There is an incredible amount of software out there to work with audio, both free and commercial. The software that is relevant for signal processing can be divided very roughly into three categories (with a lot of overlaps between them...):
These three types provide different tools for different purposes.
The job of a wave editor is to work directly on sound files, for example to change the amplitude of a recording, or to split a big file into smaller chunks that can be loaded into a sampler. It is usually possible to do frequency analysis and noise reduction in a wave editor, as well as different kinds of frequency processing. Other typical use cases is to do final touches on a mix or convert from one format to another.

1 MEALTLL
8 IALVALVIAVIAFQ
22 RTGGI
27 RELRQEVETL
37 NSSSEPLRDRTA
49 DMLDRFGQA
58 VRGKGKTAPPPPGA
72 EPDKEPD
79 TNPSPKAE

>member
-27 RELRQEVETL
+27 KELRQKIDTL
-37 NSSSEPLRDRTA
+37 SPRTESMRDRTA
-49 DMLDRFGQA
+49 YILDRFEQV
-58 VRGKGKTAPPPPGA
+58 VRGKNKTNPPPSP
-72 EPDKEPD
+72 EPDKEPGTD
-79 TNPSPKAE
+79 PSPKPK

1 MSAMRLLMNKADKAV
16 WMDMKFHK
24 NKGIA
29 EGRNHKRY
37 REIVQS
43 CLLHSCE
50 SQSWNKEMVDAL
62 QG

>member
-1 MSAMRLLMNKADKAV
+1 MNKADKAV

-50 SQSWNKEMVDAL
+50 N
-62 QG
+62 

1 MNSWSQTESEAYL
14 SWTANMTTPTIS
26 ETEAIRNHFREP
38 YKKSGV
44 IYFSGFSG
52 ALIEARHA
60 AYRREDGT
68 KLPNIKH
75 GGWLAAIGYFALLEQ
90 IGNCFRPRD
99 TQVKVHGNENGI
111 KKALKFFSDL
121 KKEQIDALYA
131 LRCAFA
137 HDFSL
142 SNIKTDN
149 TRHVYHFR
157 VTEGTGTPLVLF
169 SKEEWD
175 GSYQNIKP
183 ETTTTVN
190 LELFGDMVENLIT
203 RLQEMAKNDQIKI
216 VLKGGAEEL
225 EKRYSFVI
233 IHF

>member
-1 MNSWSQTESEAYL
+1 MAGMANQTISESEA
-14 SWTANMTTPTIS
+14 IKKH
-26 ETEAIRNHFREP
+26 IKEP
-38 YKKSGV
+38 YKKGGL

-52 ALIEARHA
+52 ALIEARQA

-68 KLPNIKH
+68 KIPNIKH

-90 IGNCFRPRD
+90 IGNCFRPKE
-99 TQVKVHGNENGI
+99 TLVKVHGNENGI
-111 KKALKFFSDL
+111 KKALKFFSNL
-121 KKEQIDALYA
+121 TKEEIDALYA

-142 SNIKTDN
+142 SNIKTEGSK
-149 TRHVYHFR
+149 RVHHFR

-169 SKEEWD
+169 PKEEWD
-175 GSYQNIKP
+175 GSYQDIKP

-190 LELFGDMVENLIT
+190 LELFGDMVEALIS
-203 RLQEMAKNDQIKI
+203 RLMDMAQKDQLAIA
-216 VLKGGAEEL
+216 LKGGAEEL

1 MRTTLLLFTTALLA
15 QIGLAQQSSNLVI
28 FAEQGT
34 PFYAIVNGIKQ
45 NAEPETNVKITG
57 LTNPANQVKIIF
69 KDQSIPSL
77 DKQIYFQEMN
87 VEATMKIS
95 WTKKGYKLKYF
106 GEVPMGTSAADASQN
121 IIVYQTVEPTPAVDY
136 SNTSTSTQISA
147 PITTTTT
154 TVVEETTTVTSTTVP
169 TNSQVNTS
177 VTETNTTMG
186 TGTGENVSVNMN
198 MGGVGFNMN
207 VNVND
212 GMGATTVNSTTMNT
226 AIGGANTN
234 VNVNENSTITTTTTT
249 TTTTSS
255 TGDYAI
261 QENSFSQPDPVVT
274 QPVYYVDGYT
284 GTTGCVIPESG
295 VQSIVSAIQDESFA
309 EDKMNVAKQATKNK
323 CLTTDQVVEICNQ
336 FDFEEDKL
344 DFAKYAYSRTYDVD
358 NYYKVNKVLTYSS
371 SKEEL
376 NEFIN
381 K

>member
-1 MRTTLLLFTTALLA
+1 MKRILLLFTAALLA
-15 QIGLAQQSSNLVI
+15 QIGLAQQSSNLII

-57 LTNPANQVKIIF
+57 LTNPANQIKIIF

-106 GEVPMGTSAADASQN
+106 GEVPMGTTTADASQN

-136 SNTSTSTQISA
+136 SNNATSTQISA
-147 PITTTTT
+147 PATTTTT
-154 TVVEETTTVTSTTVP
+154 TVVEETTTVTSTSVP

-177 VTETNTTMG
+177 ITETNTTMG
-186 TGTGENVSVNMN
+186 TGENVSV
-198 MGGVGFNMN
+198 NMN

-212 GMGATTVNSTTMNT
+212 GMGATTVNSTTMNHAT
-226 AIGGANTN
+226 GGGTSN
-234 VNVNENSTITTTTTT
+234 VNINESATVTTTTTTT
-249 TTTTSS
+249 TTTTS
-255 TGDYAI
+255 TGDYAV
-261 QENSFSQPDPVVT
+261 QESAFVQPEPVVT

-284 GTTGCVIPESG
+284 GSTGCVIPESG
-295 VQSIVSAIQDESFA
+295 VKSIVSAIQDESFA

Examples: Audacity (free), Sound Forge (paid)
Where a wave editor works on individual sound files, a DAW is a complete studio for recording sound, composing a piece of music, applying effects and exporting it as a finished product.
Examples: Ableton Live (paid), Reaper (paid), Ardour (free)
Generally a DAW will export the result as a WAVE file that will always remain the same no matter what happens later on. But what if you want your music to be different every time it plays back? Or if you want to trigger sound with movement sensors? For this you will need to dig under the surface and start programming yourself. There are two main branches of algorithmical programming languages: text and patching-based. A text-based language consists of plain text files sending messages to a sound server of some kind. A patching language consists of many small units that you can patch together to visually create your program.
Text-based examples: ChucK, SuperCollider (both free)